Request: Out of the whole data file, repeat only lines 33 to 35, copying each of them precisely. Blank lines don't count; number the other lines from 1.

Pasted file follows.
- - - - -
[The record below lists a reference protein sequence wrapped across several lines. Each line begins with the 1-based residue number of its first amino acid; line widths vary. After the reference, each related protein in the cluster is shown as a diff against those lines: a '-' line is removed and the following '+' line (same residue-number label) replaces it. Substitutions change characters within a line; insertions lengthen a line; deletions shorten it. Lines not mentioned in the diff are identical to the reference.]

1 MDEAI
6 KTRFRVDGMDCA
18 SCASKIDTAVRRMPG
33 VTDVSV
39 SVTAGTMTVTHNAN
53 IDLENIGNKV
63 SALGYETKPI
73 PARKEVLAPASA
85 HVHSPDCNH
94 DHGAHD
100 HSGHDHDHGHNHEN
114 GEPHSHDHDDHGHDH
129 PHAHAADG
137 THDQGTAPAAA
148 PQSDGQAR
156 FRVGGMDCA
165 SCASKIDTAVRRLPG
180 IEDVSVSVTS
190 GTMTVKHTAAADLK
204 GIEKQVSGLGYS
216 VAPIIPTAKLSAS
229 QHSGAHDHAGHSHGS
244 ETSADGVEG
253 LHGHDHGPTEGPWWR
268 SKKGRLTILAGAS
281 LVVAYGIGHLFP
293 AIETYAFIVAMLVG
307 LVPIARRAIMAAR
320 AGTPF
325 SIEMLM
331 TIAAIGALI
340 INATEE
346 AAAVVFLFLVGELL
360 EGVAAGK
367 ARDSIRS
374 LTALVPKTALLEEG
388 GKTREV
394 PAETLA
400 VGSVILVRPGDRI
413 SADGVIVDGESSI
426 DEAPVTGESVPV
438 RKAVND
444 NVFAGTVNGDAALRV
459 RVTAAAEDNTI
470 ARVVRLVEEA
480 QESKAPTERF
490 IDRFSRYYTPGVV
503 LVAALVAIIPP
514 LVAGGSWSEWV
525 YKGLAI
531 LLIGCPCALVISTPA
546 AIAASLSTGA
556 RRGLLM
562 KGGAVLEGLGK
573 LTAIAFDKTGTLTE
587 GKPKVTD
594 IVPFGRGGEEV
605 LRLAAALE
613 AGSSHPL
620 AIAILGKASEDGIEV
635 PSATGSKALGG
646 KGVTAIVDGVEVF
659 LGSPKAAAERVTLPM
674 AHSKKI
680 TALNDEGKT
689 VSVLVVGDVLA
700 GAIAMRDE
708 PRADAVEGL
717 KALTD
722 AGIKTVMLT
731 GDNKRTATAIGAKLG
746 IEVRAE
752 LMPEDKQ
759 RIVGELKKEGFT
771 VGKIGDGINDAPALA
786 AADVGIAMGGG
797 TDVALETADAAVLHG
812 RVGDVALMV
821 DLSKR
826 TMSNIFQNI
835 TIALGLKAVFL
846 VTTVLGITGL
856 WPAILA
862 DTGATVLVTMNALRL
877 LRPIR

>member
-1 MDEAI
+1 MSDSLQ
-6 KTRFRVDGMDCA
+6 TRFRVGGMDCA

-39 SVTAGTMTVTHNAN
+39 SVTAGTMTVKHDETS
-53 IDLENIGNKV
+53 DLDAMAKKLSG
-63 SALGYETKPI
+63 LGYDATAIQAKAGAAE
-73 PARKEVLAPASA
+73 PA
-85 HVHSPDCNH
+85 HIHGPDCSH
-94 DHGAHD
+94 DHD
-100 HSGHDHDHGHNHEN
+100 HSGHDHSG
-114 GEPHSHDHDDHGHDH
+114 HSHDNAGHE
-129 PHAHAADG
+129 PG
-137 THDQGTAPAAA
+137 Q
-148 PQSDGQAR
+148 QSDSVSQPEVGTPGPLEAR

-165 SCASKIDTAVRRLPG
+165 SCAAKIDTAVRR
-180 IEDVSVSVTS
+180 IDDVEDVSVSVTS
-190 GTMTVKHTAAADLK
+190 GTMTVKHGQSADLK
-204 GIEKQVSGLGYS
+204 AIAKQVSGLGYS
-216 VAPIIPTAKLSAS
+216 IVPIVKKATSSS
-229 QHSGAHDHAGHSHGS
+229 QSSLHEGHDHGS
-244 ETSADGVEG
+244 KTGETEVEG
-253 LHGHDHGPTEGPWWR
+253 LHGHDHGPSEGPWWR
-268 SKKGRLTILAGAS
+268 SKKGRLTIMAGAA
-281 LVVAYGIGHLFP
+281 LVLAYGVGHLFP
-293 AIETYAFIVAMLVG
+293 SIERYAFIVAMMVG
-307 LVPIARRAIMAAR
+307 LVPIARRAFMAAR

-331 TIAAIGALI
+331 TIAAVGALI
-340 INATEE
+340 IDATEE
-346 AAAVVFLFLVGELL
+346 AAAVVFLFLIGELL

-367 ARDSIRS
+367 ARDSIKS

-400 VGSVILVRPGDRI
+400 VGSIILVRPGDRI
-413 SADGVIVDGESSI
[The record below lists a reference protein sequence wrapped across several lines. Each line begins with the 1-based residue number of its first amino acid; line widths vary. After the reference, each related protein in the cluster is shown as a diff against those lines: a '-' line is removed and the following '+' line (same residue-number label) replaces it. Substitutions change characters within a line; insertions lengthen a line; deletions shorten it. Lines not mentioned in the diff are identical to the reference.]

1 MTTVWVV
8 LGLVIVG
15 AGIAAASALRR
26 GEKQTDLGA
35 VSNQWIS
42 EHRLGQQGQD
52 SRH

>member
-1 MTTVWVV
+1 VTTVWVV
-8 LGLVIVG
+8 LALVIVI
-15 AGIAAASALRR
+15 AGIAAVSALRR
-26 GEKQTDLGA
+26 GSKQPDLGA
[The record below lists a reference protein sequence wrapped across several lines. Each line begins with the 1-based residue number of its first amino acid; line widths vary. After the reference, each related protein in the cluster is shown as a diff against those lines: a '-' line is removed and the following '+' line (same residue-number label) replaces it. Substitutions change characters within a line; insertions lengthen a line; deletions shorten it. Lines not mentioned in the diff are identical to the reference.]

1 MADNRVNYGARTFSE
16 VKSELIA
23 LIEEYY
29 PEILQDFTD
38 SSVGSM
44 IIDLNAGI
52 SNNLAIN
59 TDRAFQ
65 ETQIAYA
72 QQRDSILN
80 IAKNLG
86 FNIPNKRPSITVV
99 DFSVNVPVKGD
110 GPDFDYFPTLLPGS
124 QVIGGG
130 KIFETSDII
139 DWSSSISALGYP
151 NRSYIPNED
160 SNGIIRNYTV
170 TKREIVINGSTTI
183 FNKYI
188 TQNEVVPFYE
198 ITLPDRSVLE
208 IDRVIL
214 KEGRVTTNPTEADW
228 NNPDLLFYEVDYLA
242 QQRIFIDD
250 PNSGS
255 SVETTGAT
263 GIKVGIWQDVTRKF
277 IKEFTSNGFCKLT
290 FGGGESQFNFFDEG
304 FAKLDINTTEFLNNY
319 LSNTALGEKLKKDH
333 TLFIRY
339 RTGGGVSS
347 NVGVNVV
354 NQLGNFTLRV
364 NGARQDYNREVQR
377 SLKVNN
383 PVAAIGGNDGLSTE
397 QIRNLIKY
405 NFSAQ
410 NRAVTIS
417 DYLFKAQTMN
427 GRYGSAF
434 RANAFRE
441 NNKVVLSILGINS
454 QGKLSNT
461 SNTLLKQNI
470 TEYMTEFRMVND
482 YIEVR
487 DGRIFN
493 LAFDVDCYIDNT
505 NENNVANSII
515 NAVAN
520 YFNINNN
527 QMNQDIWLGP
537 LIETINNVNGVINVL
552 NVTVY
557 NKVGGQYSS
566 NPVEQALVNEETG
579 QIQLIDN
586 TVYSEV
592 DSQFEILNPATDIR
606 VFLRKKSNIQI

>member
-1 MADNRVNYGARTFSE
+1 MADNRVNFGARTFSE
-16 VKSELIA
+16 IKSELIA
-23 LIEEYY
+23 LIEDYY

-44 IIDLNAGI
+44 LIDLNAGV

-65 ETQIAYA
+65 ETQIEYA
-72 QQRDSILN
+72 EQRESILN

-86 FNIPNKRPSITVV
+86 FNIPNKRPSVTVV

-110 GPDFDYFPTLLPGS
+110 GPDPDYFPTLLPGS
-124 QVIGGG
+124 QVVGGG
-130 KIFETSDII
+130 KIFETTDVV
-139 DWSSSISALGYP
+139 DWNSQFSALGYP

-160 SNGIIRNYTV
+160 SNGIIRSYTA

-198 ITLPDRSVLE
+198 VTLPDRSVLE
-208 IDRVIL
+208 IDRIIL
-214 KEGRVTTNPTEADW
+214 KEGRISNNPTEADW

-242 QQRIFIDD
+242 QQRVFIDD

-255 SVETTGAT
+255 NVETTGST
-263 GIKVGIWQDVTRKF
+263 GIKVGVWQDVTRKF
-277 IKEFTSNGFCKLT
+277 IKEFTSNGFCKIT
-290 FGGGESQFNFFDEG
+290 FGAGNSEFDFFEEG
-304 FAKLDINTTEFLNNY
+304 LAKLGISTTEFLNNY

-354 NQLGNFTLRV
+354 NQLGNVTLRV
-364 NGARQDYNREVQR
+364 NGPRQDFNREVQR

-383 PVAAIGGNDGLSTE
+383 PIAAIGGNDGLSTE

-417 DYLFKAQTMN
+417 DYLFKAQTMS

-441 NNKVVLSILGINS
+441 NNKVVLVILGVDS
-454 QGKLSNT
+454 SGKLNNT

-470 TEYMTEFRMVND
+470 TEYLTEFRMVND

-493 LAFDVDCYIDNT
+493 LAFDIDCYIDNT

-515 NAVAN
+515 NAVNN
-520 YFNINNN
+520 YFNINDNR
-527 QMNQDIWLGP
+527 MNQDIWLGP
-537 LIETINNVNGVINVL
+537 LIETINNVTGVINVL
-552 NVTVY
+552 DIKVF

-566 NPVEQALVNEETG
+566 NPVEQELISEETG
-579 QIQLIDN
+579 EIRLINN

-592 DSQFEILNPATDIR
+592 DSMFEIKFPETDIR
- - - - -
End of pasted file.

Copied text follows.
340 INATEE
346 AAAVVFLFLVGELL
360 EGVAAGK